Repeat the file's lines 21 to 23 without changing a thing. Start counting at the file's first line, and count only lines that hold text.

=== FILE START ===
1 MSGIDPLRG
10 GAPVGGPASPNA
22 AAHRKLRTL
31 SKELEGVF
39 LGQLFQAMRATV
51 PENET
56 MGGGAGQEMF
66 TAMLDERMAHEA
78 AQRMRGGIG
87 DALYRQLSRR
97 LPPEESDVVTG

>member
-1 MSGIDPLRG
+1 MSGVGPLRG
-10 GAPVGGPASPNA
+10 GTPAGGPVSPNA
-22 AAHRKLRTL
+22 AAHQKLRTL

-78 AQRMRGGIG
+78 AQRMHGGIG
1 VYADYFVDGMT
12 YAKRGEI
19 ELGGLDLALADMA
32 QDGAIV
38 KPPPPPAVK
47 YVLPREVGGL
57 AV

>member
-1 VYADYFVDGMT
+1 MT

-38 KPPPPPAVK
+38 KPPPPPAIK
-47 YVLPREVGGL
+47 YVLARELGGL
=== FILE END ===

1 VYADYFVDGMT
12 YAKRGEI
19 ELGGLDLALADMA